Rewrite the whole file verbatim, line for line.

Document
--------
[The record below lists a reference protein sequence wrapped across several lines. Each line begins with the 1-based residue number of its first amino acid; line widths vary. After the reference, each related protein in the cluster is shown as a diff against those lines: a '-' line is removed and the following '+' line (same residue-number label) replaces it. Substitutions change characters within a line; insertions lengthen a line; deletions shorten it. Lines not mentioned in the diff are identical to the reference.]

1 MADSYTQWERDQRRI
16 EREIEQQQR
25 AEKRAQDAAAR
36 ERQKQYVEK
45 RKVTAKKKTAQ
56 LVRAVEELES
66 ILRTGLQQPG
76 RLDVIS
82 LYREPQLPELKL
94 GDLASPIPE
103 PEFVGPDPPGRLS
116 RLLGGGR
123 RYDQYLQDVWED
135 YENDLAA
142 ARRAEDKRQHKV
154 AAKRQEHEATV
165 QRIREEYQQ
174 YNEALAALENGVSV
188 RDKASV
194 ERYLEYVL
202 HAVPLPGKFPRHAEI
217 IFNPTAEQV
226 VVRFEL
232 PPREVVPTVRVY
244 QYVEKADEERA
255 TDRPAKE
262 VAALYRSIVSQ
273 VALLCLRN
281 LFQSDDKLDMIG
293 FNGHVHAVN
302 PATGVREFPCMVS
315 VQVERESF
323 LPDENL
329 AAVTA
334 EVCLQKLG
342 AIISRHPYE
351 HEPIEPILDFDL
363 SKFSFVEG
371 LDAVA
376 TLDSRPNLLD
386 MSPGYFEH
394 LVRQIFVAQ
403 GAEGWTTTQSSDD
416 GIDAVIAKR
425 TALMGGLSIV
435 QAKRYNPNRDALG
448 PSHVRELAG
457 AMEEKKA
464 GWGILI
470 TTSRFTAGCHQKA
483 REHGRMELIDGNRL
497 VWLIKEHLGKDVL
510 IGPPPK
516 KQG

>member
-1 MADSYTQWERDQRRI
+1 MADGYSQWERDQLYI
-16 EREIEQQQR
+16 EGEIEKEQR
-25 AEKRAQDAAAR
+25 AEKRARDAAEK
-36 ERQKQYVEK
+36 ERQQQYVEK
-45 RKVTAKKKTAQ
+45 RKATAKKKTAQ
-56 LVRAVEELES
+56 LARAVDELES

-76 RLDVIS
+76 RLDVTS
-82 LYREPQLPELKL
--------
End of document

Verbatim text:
[The record below lists a reference protein sequence wrapped across several lines. Each line begins with the 1-based residue number of its first amino acid; line widths vary. After the reference, each related protein in the cluster is shown as a diff against those lines: a '-' line is removed and the following '+' line (same residue-number label) replaces it. Substitutions change characters within a line; insertions lengthen a line; deletions shorten it. Lines not mentioned in the diff are identical to the reference.]

1 MADSYTQWERDQRRI
16 EREIEQQQR
25 AEKRAQDAAAR
36 ERQKQYVEK
45 RKVTAKKKTAQ
56 LVRAVEELES
66 ILRTGLQQPG
76 RLDVIS
82 LYREPQLPELKL
94 GDLASPIPE
103 PEFVGPDPPGRLS
116 RLLGGGR
123 RYDQYLQDVWED
135 YENDLAA
142 ARRAEDKRQHKV
154 AAKRQEHEATV
165 QRIREEYQQ
174 YNEALAALENGVSV
188 RDKASV
194 ERYLEYVL
202 HAVPLPGKFPRHAEI
217 IFNPTAEQV
226 VVRFEL
232 PPREVVPTVRVY
244 QYVEKADEERA
255 TDRPAKE
262 VAALYRSIVSQ
273 VALLCLRN
281 LFQSDDKLDMIG
293 FNGHVHAVN
302 PATGVREFPCMVS
315 VQVERESF
323 LPDENL
329 AAVTA
334 EVCLQKLG
342 AIISRHPYE
351 HEPIEPILDFDL
363 SKFSFVEG
371 LDAVA
376 TLDSRPNLLD
386 MSPGYFEH
394 LVRQIFVAQ
403 GAEGWTTTQSSDD
416 GIDAVIAKR
425 TALMGGLSIV
435 QAKRYNPNRDALG
448 PSHVRELAG
457 AMEEKKA
464 GWGILI
470 TTSRFTAGCHQKA
483 REHGRMELIDGNRL
497 VWLIKEHLGKDVL
510 IGPPPK
516 KQG

>member
-1 MADSYTQWERDQRRI
+1 MADGYSQWERDQLYI
-16 EREIEQQQR
+16 EGEIEKEQR
-25 AEKRAQDAAAR
+25 AEKRARDAAEK
-36 ERQKQYVEK
+36 ERQQQYVEK
-45 RKVTAKKKTAQ
+45 RKATAKKKTAQ
-56 LVRAVEELES
+56 LARAVDELES

-76 RLDVIS
+76 RLDVTS
-82 LYREPQLPELKL